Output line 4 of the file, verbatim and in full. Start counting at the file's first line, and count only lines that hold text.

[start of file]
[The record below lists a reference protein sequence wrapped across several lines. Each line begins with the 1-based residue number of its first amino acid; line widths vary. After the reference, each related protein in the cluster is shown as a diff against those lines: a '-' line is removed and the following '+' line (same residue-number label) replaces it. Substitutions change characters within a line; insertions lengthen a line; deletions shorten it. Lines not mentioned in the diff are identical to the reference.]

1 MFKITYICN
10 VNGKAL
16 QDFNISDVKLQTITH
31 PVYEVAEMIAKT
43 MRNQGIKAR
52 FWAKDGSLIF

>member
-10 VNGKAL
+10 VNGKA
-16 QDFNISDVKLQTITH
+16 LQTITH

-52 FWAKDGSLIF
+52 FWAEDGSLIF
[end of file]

16 QDFNISDVKLQTITH